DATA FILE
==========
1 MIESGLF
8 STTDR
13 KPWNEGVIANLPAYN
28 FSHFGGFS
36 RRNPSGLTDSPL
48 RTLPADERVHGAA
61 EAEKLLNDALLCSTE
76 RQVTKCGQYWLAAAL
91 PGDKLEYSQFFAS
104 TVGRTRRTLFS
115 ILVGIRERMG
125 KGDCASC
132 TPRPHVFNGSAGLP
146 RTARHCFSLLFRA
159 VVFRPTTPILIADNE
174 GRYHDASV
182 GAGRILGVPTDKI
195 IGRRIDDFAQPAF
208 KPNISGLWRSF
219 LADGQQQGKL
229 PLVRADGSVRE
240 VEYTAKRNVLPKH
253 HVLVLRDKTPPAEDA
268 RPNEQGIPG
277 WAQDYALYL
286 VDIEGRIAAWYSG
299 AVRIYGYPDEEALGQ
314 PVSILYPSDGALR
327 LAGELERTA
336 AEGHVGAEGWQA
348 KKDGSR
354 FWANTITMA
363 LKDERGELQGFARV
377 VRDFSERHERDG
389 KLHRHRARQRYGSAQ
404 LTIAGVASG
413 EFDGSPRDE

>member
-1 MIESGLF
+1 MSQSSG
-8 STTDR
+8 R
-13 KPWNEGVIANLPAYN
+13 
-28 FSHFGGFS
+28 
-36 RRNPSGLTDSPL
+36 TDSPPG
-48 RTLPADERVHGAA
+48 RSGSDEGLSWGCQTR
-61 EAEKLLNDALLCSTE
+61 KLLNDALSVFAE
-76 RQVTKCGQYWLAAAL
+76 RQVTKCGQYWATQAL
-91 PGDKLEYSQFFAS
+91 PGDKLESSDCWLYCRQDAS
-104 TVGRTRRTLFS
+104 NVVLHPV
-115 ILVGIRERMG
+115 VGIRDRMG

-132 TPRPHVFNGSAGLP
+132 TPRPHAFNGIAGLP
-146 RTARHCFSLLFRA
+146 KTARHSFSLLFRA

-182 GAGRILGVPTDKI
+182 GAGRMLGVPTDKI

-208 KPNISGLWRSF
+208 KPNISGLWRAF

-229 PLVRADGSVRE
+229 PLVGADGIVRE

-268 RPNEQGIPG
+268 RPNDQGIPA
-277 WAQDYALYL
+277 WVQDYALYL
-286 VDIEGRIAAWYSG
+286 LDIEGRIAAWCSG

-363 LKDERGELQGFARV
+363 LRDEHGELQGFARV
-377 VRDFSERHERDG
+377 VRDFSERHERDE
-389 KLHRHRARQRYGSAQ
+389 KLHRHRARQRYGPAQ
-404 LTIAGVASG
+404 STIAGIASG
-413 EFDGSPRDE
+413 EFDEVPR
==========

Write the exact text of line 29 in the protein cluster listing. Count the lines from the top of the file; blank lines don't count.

327 LAGELERTA